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savemore about save


  7  definitions  found 
  From  Webster's  Revised  Unabridged  Dictionary  (1913)  [web1913]: 
  Save  \Save\,  prep.  or  conj.  [F.  sauf,  properly  adj.,  safe.  See 
  {Safe},  a.] 
  Except;  excepting;  not  including;  leaving  out  deducting; 
  reserving;  saving. 
  Five  times  received  I  forty  stripes  save  one  --2  Cor. 
  xi  24. 
  Syn:  See  {Except}. 
  From  Webster's  Revised  Unabridged  Dictionary  (1913)  [web1913]: 
  Save  \Save\,  conj. 
  Except;  unless. 
  From  Webster's  Revised  Unabridged  Dictionary  (1913)  [web1913]: 
  Save  \Save\,  n.  [See  {Sage}  the  herb.] 
  The  herb  sage,  or  salvia.  [Obs.]  --Chaucer. 
  From  Webster's  Revised  Unabridged  Dictionary  (1913)  [web1913]: 
  Save  \Save\,  v.  t.  [imp.  &  p.  p.  {Saved};  p.  pr  &  vb  n. 
  {Saving}.]  [OE.  saven,  sauven  salven,  OF  salver,  sauver,  F. 
  sauver,  L.  salvare,  fr  salvus  saved,  safe.  See  {Safe},  a.] 
  1.  To  make  safe;  to  procure  the  safety  of  to  preserve  from 
  injury,  destruction,  or  evil  of  any  kind  to  rescue  from 
  impending  danger;  as  to  save  a  house  from  the  flames. 
  God  save  all  this  fair  company.  --Chaucer. 
  He  cried,  saying,  Lord,  save  me  --Matt.  xiv. 
  Thou  hast  .  .  .  quitted  all  to  save  A  world  from 
  utter  loss  --Milton. 
  2.  (Theol.)  Specifically,  to  deliver  from  sin  and  its 
  penalty;  to  rescue  from  a  state  of  condemnation  and 
  spiritual  death,  and  bring  into  a  state  of  spiritual  life. 
  Christ  Jesus  came  into  the  world  to  save  sinners. 
  --1  Tim.  i. 
  3.  To  keep  from  being  spent  or  lost;  to  secure  from  waste  or 
  expenditure;  to  lay  up  to  reserve. 
  Now  save  a  nation,  and  now  save  a  groat.  --Pope.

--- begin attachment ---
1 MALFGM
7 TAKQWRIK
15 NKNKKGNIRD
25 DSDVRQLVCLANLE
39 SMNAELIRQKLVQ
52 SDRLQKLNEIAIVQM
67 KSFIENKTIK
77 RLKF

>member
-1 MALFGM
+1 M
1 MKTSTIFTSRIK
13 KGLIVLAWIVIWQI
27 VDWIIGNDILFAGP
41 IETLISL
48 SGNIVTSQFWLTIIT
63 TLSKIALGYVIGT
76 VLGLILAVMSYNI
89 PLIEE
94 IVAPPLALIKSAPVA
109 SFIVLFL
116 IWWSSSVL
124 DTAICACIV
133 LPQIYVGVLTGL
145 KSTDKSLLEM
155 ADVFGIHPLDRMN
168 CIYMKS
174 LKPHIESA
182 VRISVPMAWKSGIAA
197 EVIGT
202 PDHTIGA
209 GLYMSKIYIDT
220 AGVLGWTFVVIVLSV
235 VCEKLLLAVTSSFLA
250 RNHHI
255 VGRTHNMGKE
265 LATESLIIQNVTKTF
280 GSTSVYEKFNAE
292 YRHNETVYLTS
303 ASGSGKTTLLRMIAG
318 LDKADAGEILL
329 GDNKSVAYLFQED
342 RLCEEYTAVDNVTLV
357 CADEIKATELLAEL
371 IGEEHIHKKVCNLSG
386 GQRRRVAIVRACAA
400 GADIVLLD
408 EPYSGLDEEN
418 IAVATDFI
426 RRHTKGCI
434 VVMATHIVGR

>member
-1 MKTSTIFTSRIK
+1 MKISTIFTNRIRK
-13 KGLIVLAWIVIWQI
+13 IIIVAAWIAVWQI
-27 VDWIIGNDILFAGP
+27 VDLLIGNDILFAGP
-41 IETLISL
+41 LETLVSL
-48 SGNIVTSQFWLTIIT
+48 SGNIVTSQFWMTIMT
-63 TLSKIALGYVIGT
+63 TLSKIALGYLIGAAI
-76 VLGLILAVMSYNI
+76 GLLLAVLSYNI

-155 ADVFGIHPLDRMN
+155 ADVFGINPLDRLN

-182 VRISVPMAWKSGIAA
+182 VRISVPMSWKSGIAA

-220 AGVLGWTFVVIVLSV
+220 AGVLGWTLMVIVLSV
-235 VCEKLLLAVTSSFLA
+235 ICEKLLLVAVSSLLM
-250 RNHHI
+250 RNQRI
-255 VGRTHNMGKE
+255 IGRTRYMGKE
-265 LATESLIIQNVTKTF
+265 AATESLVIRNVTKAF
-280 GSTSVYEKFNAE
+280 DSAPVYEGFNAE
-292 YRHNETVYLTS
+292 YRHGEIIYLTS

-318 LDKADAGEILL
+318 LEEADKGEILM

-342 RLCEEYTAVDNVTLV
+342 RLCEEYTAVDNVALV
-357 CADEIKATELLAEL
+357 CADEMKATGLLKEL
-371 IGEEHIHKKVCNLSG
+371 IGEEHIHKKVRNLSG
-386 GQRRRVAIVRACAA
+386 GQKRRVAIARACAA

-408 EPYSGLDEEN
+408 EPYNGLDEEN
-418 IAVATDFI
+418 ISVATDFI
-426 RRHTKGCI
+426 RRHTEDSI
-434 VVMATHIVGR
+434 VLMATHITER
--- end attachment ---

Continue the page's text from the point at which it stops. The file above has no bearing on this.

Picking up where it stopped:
4.  To  rescue  from  something  undesirable  or  hurtful;  to 
  prevent  from  doing  something  to  spare. 
  I'll  save  you  That  labor,  sir.  All's  now  done 
  5.  To  hinder  from  doing  suffering,  or  happening;  to  obviate 
  the  necessity  of  to  prevent;  to  spare. 
  Will  you  not  speak  to  save  a  lady's  blush?  --Dryden. 
  6.  To  hold  possession  or  use  of  to  escape  loss  of 
  Just  saving  the  tide,  and  putting  in  a  stock  of 
  merit.  --Swift. 
  {To  save  appearances},  to  preserve  a  decent  outside;  to  avoid 
  exposure  of  a  discreditable  state  of  things 
  Syn:  To  preserve;  rescue;  deliver;  protect;  spare;  reserve; 
  From  Webster's  Revised  Unabridged  Dictionary  (1913)  [web1913]: 
  Save  \Save\,  v.  i. 
  To  avoid  unnecessary  expense  or  expenditure;  to  prevent 
  waste;  to  be  economical. 
  Brass  ordnance  saveth  in  the  quantity  of  the  material. 
  From  WordNet  r  1.6  [wn]: 
  n  :  the  act  of  preventing  the  opposition  from  scoring  (in 
  sports):  "the  goalie  made  a  brilliant  save";  "the  relief 
  pitcher  got  credit  for  a  save" 
  v  1:  save  from  ruin  or  destruction  [syn:  {salvage},  {salve},  {relieve}] 
  2:  to  keep  up  and  reserve  for  personal  or  special  use:  "save 
  something  in  case  you  hit  trouble."  [syn:  {preserve},  {conserve}] 
  3:  bring  into  safety;  "We  pulled  through  most  of  the  victims  of 
  the  bomb  attack"  [syn:  {carry  through},  {pull  through},  {bring 
  4:  spend  less  buy  at  a  reduced  price 
  5:  feather  one's  nest;  have  a  nest  egg;  "He  saves  half  his 
  salary"  [syn:  {lay  aside},  {save  up}]  [ant:  {squander}] 
  6:  make  unnecessary  an  expenditure  or  effort;  "This  will  save 
  money";  "I'll  save  you  the  trouble";  "This  will  save  you  a 
  lot  of  time"  [syn:  {make  unnecessary}] 
  7:  from  sins,  as  in  religious  dogma  [syn:  {deliver},  {redeem}] 
  8:  refrain  from  harming  [syn:  {spare}] 
  9:  avoid  the  spending  or  waste  of  "This  move  will  save  money" 
  10:  retain  rights  to  as  of  a  job  or  a  seat  [syn:  {keep  open},  {hold 
  open},  {keep}] 
  From  The  Free  On-line  Dictionary  of  Computing  (13  Mar  01)  [foldoc]: 
  An  {assembler}  for  the  {Burroughs  220}  by  Melvin  Conway  (see 
  {Conway's  Law}).  The  name  SAVE"  didn't  stand  for  anything 
  it  was  just  that  you  lost  fewer  card  decks  and  listings 
  because  they  all  had  SAVE  written  on  them 

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